Surgeon Simulator 2: Access All Areas review

by on September 7, 2021
Release Date

September 2, 2021


There is something inherently funny about a game that’s deliberately hard to play. From Octodad to Getting Over It, deliberately tough controls can make even menial tasks both difficult and potentially amusing. The original Surgeon Simulator was the perfect example of this. It was a basic game where you stood stationary performing (often botched) operations, with a wobbly hand and ridiculous physics based results. Surgeon Simulator 2: Access All Areas looks to expand on the original with multiple game modes and actual movement. 

As well as a bunch of new mechanics Surgeon Simulator 2 also features a slightly sinister story. At a facility built to train anybody to be a surgeon, it becomes immediately apparent that not everything is as it seems. You’re guided through your training by the voice of Pam, but you’ll soon be getting to know other surgeons and uncover more about the facility as you hack your way to surgical victory.

Surgeon Simulator 2: Access All Areas

Performing surgery is surprisingly straightforward, if a little brutal. Just use your hand or a tool, and pull or slice whatever organ or extremity you want to remove. Each patient (or Bob as they’re known) has a different poorly body part that needs replacing, but if you’re too rough and don’t try and keep blood loss to a minimum Bob will bleed out and you’ll fail at the level. There are a few ways to keep Bob clinging on while you operate, there’s a red syringe for filling him up with extra blood or a yellow one for stopping any current holes from squirting out that precious haemoglobin.

A screenshot of Surgeon Simulator 2

The tricky aspect of removing organs and healing poor Bob is the fact you have to use your floppy hand. You have a lot of control over your hand (with the ability to grab, twist and pull forward and back) but using it with any finesse is another story. Your limb is unwieldy at best, and it’s particularly easy to stab and remove a heart instead of the lung next to it. This can be pretty funny at first, but as you progress further in the game it does get a little grating. This is exasperated even more when stages require you to do more than just operating.

Walking between operations

The addition of walking to Surgeon Simulator 2 might just be the worst thing about the game. The simplicity of standing and operating really made the first game special, and now you can walk around pretty much every stage becomes a game of hide and seek with a scalpel. The facility is incredibly messy, and you’ll spend more time searching for ID cards to open doors or operating tools. The further you get into the game the more you’ll be expected to do before getting to operate, and climbing through vents and dropping balls onto switches just isn’t the most engaging part of the game.

A screenshot of Surgeon Simulator 2

A lot of these issues are made significantly better when playing with a team. When you have 4 surgeons running around and pulling off limbs the game really becomes a chaotic and joyful experience. Just watching your teammates moving around holding a spare limb genuinely made me laugh a few times, and all of the fluff of navigating the facility becomes so much more tolerable when you’re doing it together.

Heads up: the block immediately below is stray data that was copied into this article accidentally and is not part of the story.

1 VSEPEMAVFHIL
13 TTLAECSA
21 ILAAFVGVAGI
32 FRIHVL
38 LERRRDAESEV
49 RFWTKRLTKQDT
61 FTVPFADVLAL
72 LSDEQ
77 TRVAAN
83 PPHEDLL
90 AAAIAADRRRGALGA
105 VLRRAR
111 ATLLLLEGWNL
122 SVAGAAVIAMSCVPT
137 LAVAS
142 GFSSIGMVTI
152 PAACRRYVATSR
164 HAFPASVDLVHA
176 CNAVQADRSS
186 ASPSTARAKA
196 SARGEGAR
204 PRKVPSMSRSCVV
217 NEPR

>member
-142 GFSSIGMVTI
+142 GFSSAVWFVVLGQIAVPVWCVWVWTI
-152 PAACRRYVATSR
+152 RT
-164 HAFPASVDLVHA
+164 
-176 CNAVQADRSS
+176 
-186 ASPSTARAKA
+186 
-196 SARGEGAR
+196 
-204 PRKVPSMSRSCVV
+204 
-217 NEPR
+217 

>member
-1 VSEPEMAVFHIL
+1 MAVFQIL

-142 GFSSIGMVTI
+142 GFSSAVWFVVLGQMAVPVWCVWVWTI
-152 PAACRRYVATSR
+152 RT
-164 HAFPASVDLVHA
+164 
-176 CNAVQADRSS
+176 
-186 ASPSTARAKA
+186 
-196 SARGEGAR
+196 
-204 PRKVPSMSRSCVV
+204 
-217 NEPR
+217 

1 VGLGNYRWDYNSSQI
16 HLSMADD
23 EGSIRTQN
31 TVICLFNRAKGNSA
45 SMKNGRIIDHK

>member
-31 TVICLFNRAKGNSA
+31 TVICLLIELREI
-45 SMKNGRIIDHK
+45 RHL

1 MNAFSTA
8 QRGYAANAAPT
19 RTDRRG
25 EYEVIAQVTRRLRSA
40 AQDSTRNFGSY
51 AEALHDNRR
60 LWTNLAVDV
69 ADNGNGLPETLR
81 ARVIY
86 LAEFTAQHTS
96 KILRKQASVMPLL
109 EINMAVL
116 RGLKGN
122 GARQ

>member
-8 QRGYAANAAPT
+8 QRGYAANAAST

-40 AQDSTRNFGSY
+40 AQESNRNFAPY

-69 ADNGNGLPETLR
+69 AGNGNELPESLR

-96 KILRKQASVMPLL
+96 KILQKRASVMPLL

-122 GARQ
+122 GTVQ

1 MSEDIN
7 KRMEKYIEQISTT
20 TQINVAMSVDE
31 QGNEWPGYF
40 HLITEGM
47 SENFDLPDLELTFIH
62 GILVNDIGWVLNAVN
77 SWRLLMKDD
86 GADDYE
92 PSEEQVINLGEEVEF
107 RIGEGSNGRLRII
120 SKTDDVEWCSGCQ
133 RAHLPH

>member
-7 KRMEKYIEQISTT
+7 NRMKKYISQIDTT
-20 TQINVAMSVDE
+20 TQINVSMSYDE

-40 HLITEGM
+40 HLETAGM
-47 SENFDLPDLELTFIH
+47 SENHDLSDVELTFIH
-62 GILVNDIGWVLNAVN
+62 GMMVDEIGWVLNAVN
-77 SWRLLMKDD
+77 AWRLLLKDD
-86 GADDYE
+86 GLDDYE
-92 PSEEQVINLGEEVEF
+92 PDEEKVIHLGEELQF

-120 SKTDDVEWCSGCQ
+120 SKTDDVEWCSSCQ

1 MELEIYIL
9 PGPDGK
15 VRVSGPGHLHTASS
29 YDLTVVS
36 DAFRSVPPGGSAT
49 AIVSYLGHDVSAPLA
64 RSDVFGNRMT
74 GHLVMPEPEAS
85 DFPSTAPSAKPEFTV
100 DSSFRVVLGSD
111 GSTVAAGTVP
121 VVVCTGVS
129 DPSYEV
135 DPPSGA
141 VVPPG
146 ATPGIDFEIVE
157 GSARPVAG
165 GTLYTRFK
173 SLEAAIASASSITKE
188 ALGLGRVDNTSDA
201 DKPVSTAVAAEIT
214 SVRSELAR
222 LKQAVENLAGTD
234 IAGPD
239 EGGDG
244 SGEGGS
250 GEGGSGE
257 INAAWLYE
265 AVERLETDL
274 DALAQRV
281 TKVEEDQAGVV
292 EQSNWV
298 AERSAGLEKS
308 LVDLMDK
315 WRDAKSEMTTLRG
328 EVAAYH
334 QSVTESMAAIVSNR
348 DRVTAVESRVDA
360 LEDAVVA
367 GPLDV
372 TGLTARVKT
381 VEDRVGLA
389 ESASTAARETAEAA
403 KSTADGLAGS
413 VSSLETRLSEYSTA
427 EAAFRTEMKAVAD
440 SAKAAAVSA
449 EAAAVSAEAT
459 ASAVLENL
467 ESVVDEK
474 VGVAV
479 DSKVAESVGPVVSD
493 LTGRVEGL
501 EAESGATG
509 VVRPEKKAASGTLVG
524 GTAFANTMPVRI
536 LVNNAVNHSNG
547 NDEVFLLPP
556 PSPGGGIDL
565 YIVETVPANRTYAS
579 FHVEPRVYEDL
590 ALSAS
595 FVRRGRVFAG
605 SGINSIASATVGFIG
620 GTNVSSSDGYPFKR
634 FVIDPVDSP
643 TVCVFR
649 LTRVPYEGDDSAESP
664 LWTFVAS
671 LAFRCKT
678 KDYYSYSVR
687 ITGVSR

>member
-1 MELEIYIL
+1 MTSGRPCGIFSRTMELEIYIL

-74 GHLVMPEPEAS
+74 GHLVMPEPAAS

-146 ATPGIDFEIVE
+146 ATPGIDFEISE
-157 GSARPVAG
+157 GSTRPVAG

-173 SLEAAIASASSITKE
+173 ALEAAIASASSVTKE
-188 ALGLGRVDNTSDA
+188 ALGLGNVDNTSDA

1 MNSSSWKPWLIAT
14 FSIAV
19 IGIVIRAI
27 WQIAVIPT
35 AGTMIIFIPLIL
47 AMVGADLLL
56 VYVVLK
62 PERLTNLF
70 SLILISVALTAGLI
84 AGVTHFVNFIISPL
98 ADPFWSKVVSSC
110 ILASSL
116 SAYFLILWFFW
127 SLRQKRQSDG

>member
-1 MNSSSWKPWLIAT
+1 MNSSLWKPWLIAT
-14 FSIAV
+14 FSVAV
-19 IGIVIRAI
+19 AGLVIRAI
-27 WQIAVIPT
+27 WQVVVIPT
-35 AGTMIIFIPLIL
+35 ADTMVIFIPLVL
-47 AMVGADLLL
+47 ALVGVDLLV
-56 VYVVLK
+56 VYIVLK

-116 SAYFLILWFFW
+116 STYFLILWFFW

Free for all

Alongside the regular campaign stages, you can compete in Free-for-all arcade style levels or play community made content with a group. The user created levels are a ton of fun, and really creative. There are standard operations, games of flip the bottle, target practice with limbs and even puzzle filled dungeons. It’s really impressive to see how everyone has used the tools to make such interesting content, and it means you won’t run out of bodies to slice.

A screenshot of Surgeon Simulator 2

The creation tools are available in-game if you want to make your own levels, and are pretty painless to use. You start in a small room, and can place all manner of useful and decorative objects, paint the walls, and set different objectives and logic to the stage. I’m not nearly a creative enough person to make use of these tools in a meaningful way, but they’re definitely easy enough to use and can make perfectly functional and enjoyable levels.

Surgeon Simulator 2: Access All Areas review

When operating with your friends it’s important that you look your best, and fortunately Surgeon Simulator 2 has you covered. There are 4 base characters to start with, and plenty of clothing and accessories to unlock to make them your own. You get experience for playing and beating stages or completing daily quests, and can level up using a season pass type system for all sorts of great outfit options. I felt much better saving lives once I was fully kitted out in a disco outfit and teddy bear gloves.

Surgeon Simulator 2: Access All Areas is great fun with friends, but loses some of the simple charm that the original had. Playing find the keycard in rooms full of junk just isn’t particularly enjoyable, and the intentionally difficult controls just feel frustrating when you can’t pick something up. If you’ve got a group of buds though, there’s plenty of content to dive into and even more lives to save. 


Good silly fun
A blast with friends
Impressive creation tools


Controls are frustrating 
Finding objects in messy rooms is dull

Editor Rating
Our Score


In Short

Surgeon Simulator 2: Access All Areas is a ton of fun with friends, but the ability to walk around takes away some of the simple joy of the original.